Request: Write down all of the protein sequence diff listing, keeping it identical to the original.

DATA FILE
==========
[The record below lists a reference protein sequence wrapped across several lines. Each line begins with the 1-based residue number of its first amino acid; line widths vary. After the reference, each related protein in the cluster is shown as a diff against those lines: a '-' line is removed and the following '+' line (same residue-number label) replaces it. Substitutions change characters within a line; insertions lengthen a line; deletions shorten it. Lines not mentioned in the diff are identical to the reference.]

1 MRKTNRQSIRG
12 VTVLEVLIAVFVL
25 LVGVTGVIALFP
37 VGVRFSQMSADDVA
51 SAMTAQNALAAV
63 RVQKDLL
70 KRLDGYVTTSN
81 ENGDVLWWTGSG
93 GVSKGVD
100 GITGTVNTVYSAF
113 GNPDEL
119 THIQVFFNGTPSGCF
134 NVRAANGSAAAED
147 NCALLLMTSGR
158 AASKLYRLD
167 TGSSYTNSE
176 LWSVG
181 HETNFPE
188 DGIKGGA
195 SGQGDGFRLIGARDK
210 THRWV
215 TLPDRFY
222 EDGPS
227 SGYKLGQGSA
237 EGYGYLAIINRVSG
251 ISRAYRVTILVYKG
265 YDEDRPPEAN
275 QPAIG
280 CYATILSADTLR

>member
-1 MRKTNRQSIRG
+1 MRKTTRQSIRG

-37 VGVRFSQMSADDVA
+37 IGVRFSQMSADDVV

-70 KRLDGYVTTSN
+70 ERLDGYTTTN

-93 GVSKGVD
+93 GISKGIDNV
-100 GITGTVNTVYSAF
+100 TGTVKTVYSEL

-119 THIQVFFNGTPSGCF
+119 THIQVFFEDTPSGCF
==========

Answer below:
[The record below lists a reference protein sequence wrapped across several lines. Each line begins with the 1-based residue number of its first amino acid; line widths vary. After the reference, each related protein in the cluster is shown as a diff against those lines: a '-' line is removed and the following '+' line (same residue-number label) replaces it. Substitutions change characters within a line; insertions lengthen a line; deletions shorten it. Lines not mentioned in the diff are identical to the reference.]

1 MRKTNRQSIRG
12 VTVLEVLIAVFVL
25 LVGVTGVIALFP
37 VGVRFSQMSADDVA
51 SAMTAQNALAAV
63 RVQKDLL
70 KRLDGYVTTSN
81 ENGDVLWWTGSG
93 GVSKGVD
100 GITGTVNTVYSAF
113 GNPDEL
119 THIQVFFNGTPSGCF
134 NVRAANGSAAAED
147 NCALLLMTSGR
158 AASKLYRLD
167 TGSSYTNSE
176 LWSVG
181 HETNFPE
188 DGIKGGA
195 SGQGDGFRLIGARDK
210 THRWV
215 TLPDRFY
222 EDGPS
227 SGYKLGQGSA
237 EGYGYLAIINRVSG
251 ISRAYRVTILVYKG
265 YDEDRPPEAN
275 QPAIG
280 CYATILSADTLR

>member
-1 MRKTNRQSIRG
+1 MRKTTRQSIRG

-37 VGVRFSQMSADDVA
+37 IGVRFSQMSADDVV

-70 KRLDGYVTTSN
+70 ERLDGYTTTN

-93 GVSKGVD
+93 GISKGIDNV
-100 GITGTVNTVYSAF
+100 TGTVKTVYSEL

-119 THIQVFFNGTPSGCF
+119 THIQVFFEDTPSGCF